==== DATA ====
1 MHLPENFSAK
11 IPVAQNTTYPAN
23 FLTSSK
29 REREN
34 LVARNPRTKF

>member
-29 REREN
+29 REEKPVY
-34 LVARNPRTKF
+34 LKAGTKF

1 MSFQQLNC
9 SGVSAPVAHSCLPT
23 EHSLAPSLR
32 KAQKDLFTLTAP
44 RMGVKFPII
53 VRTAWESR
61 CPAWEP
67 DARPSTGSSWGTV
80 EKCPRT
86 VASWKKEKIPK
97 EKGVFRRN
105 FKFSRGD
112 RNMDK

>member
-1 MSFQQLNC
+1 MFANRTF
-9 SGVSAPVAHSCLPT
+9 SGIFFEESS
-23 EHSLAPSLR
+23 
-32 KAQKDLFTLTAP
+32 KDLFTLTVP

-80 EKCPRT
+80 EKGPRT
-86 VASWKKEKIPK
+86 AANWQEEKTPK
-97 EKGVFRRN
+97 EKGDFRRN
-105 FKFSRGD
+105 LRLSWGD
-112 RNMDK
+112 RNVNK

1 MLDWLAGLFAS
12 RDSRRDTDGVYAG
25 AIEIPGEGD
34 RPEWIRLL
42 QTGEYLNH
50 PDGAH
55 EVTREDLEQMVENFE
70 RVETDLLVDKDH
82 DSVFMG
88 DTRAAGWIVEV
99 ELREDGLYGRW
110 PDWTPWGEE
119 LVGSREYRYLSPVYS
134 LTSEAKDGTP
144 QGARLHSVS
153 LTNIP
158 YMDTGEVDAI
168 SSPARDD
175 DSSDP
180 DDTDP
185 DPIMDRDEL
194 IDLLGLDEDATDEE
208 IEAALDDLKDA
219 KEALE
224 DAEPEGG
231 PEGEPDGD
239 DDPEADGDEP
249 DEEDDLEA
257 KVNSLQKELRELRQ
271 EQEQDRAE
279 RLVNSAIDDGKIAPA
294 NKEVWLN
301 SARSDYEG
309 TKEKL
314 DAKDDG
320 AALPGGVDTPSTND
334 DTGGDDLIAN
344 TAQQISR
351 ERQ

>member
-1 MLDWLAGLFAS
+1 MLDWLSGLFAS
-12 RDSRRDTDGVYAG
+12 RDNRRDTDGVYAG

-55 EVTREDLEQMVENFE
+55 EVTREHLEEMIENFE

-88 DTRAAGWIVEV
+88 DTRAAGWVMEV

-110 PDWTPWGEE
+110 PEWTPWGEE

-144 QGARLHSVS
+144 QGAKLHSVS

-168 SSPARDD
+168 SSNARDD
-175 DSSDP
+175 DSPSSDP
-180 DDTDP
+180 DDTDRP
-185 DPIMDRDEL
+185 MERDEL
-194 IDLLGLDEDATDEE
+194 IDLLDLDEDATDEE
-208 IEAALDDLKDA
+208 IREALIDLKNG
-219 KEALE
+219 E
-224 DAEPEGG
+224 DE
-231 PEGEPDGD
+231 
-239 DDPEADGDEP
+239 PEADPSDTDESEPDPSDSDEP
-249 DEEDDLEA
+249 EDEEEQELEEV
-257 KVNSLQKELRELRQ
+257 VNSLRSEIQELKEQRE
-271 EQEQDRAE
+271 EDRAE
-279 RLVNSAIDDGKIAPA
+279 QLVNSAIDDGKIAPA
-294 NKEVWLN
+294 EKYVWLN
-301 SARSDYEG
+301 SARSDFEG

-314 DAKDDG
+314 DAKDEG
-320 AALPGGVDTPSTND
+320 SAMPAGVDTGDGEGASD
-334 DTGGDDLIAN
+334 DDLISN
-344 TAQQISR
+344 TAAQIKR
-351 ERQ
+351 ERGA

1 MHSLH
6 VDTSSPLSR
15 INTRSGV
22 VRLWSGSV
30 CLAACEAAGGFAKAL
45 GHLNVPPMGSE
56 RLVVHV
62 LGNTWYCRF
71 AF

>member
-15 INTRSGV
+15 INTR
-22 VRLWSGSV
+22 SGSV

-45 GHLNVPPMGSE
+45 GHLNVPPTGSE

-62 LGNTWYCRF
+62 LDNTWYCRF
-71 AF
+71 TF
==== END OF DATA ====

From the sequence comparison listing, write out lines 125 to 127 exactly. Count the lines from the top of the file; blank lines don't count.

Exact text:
-301 SARSDYEG
+301 SARSDFEG

-314 DAKDDG